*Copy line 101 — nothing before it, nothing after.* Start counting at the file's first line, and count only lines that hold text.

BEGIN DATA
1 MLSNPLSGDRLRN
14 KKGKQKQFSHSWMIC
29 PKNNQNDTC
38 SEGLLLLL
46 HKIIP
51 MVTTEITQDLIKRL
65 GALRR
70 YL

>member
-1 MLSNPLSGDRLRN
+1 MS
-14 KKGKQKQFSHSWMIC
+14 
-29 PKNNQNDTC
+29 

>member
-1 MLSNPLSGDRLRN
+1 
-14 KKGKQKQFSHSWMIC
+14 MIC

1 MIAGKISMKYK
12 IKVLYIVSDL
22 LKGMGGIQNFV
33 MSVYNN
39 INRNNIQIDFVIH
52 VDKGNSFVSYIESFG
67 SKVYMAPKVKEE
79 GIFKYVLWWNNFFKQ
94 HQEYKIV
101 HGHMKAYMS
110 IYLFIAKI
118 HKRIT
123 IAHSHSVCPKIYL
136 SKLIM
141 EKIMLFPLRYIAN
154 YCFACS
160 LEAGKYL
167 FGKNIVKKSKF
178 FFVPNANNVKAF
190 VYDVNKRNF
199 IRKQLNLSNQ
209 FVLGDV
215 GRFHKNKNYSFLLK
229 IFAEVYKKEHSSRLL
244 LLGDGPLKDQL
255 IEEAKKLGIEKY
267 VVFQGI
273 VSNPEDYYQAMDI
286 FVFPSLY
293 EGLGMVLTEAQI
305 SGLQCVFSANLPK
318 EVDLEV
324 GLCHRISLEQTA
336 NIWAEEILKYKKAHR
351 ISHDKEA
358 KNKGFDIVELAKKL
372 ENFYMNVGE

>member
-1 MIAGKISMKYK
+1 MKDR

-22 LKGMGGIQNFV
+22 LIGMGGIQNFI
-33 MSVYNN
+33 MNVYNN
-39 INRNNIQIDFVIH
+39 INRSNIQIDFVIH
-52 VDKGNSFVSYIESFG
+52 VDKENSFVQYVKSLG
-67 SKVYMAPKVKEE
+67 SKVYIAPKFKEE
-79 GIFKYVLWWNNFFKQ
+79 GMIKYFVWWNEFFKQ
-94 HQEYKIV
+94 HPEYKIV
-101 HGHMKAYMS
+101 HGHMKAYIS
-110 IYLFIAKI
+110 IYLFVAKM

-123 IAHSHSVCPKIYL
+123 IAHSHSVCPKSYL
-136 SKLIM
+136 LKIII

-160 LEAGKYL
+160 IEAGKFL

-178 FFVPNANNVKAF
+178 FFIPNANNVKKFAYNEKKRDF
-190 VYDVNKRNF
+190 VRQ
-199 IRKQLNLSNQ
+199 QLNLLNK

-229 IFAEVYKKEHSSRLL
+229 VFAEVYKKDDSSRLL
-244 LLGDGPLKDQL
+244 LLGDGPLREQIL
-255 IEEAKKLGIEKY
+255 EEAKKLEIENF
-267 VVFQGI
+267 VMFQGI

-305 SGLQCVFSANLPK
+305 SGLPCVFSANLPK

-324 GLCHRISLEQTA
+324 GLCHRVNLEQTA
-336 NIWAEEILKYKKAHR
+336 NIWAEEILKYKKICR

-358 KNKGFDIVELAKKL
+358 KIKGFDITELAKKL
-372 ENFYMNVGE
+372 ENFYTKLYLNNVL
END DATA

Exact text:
-324 GLCHRISLEQTA